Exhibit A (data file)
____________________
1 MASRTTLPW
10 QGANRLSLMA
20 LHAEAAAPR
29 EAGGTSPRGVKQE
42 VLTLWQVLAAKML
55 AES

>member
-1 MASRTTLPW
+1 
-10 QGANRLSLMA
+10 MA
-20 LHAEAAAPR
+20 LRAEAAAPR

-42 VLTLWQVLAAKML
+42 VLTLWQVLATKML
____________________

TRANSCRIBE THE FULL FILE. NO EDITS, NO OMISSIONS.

1 MASRTTLPW
10 QGANRLSLMA
20 LHAEAAAPR
29 EAGGTSPRGVKQE
42 VLTLWQVLAAKML
55 AES

>member
-1 MASRTTLPW
+1 
-10 QGANRLSLMA
+10 MA
-20 LHAEAAAPR
+20 LRAEAAAPR

-42 VLTLWQVLAAKML
+42 VLTLWQVLATKML